brave it be dumb enough to get stuck somewhere and have a family take me in over the winter and make me work while my husband worries about me actually having a job or not moving at all and becoming a blob of carbs and wine while the rental car company continues to add daily fees. That’s what rushed through my mind before I slowly turned the car around to avoid sliding off the road unnoticed because then I’m not a damsel in distress, just a lady with a lonely problem.
Backtracking, something only done by me if there’s only one way in and out of a park, or on a hiking trail that doesn’t loop, or some other time that Caleb will remember; I notice more kid boys on the road than cars when it snows, or grand (elder) folks and 24 year-old guys standing around. There’s a car throwing sand out in an effort to escape its snowy grasp, another driving half on the road, and yet another producing a black cloud while it struggles in this weather.
I make it back down to Lentekhi and stop at a market for some sugar to celebrate my loss and the ride ahead and whatever adventures await. I lift the lid to a double layer sheet cake and someone else’s hand gently closes it — a universal sign for no. I settle for a cherry apple juice, a chocolate bar, and a bag of homemade brittle bars for 8.1 lari. I’m listening to “Close Your Eyes” (though the more I look through all the genres the less I remember, but it seemed to continue… and I’ll put you to sleep at the wheel). Not what I had in mind at 4:20 going downhill in darkish weather with alternating rain and snow.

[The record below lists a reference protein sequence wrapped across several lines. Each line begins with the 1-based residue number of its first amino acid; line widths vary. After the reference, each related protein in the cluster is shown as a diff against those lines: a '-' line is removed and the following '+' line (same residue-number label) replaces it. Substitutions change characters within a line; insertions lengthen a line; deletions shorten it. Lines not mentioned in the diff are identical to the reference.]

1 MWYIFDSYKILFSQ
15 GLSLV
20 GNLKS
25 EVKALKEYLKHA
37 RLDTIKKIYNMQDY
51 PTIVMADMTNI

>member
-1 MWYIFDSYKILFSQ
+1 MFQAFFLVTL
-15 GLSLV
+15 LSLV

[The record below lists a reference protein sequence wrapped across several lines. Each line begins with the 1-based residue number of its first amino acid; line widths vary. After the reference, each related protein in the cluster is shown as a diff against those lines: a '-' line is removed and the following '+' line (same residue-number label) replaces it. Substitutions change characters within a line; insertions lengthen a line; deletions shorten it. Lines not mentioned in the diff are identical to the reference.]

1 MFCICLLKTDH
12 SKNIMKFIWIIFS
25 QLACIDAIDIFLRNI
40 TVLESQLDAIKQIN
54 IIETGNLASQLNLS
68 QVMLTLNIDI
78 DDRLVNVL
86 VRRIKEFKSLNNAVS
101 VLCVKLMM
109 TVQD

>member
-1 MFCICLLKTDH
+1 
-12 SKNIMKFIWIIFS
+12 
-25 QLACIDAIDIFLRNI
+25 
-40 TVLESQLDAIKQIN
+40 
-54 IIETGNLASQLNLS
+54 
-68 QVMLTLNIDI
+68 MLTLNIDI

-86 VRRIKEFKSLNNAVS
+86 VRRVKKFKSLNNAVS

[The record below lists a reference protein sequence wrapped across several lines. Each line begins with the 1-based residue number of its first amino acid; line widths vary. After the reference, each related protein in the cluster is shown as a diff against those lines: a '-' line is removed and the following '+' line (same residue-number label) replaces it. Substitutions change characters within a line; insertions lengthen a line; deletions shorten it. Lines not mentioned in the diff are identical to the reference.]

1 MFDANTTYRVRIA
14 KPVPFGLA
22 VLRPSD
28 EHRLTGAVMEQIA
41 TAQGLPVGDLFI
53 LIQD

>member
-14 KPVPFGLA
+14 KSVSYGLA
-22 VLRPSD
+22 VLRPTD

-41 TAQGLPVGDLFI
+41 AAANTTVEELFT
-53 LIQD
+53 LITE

It seems to brighten just before nightfall and I’m listening to “Russians” by Sting, a pop song released in 1985, “if the Russians love their children too.” I need to listen to more music when I’m at home and not just save this experience for youthful memories, Dad’s house, and road trips because music definitely helps return you to a moment. I stop in Senaki and with 45 minutes until Zugdidi I will call it quits for the evening and decide to skip that as a detour instead of a connecting loop coming from Mestia that I had planned as a tour of the Upper Svaneti and their museums.
Stopped at the first hotel I saw and didn’t bother to ring the bell to bring the lady out of her room because it looked out of my price range. I went to a bigger hotel, Versali (which translates to Versailles), and got a room on the 4th floor for 50 lari. I had to sit in the lounge to talk with Caleb and tell him about my two beds, two pillows (one lumpy and one comfy), two heaters, a mini tub, and some soap from Ukraine that I’m bringing home. Caleb shared that he’s back in four-section duty and finally back to the same work schedule as the rest of the island with Fridays and Saturdays off, when applicable.
I steam up the bathroom and then semi-plan for tomorrow knowing that places might be closed because it’s Monday; the day when some Georgians will go to graveyards to pray, light a candle and sit with their family (explains why the graves look so inviting). This tradition began under Soviet Rule, 1921-1990, when churches closed and their priests left. Parks, museums, banks, and bakeries can be closed on any day they choose as there is now more religious freedom throughout Georgia.
So though tomorrow gets to maintain its mysterious appeal as to openings and weather conditions, the wedding party on the ground floor blasting English songs well past 2 am held enough allure to draw me down the stairs, between phone call and shower, to peek at the tables covered in food and dishes, the chairs filled with gossiping butts, and the dance floor a mix of laughter and swirling attire. This did not keep me up and I did not invite myself in. I went back upstairs to my warm bed and dark room, as they have all been, except for Zemeli having the blinking Christmas lights in their courtyard.